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Glamour    by Louise Bagshawe order for
by Louise Bagshawe
Order:  USA  Can
Plume, 2009 (2009)

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*   Reviewed by Ricki Marking-Camuto

Louise Bagshawe's latest novel, Glamour, is a fluffy epic full of power, greed, and the threat of an all-out catfight. When Sally Lassiter (daughter of a Texas oil tycoon), Jane Morgan (daughter of an English ambassador), and Helen Yanna (daughter of a Jordanian merchant) become friends at an exclusive Los Angeles girls' school, they cannot forsee what the future holds for them, both together and separately.

Life is great for the three girls right up until Sally's Sweet Sixteen party. The next day, everything falls apart. First, Jane's father commits suicide, leaving her a penniless orphan. Next, Helen's parents fly her off to Cairo for an arranged marriage. Finally, Sally's father's company is found cooking the books, sending him into a deadly heart attack, and leaving Sally to support her downward-spiraling mother.

The girls lose touch as each tries to rebuild her life which they all do rather successfully. Four years later, they finally meet again. Sally is now an up-and-coming fashion designer, Jane has just left a six-figure job as a Human Resources VP for a major retailer, and Helen (now Haya) is the pregnant widow of a successful carpet seller. Together, they decide to form their own company, Glamour, an upscale department store. It grows beyond their wildest dreams, and as the womens' lives begin to move in different directions, the fate of Glamour and their friendships hang in the balance.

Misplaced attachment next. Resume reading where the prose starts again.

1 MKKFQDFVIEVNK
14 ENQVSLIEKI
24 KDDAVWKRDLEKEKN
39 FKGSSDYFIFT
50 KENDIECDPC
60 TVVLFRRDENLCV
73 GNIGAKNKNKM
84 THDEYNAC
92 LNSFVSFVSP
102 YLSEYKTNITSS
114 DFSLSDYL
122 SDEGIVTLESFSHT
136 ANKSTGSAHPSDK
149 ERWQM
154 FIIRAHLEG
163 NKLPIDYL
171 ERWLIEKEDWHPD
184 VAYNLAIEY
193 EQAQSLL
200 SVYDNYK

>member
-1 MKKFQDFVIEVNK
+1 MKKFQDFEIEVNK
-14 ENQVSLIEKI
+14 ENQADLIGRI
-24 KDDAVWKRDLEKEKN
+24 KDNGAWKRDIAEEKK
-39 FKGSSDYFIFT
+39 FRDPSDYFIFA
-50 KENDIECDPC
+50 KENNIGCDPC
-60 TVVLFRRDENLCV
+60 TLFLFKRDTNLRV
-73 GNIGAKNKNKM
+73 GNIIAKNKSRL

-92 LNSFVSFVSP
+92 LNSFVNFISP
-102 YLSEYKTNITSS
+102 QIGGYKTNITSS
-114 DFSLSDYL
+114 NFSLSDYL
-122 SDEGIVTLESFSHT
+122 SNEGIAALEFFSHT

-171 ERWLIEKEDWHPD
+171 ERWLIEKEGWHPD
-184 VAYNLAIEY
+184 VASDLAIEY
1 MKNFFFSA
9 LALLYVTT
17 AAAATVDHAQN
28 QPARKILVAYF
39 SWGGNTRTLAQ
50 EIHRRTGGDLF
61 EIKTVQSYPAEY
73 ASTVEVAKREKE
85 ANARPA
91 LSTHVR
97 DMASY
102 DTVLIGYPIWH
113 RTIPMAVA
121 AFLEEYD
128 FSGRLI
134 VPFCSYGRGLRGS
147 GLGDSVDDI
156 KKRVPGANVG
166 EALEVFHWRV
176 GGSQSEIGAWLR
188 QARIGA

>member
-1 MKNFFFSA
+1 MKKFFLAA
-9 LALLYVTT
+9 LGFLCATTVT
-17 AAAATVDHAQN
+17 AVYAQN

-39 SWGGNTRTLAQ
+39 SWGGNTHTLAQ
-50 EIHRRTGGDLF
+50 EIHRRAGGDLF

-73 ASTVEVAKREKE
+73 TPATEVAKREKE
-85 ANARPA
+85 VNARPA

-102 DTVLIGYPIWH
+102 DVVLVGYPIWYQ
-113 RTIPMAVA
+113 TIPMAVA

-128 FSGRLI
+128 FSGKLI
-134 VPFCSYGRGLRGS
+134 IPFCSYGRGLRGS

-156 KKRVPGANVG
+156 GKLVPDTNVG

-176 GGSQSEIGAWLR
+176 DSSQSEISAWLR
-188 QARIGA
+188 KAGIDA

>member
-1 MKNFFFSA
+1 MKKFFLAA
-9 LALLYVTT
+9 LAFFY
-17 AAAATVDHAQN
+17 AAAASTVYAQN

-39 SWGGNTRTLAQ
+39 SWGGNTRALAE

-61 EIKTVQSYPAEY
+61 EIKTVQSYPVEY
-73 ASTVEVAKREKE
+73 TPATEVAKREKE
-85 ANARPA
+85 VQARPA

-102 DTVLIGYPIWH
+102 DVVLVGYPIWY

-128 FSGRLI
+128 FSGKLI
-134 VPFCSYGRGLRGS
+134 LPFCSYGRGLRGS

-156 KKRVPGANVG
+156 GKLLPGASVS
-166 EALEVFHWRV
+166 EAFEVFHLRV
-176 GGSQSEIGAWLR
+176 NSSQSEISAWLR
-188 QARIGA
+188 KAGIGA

Glamour could have been an indulgent page-turner, but somehow it falls flat. It reads more like an uncorrected proof than a finished copy, with punctuation errors and awkward phrasing throughout, and more than a few chronological issues that were glossed over. Also, the characters were not quite up to snuff. I only really connected with Haya, and in order for the plot to work out, the reader has to be able to connect with all three.

Though Jane's character is easy to hate, but also to feel for, Sally seemed to really miss the mark. Sally is supposed to be an American sweetheart, a star, the girl everyone loves. While I could easily feel sympathy for kind-hearted Haya and even tough-as-nails Jane, Sally left me cold. Even through her down times, some element of emphathy was missing. I usually find myself able to connect on some level with all characters. Since Sally's story made up one-third of the book, it brought the whole novel down. However this may just have been me - if you enjoy this sort of novel, form your own judgment of Glamour.

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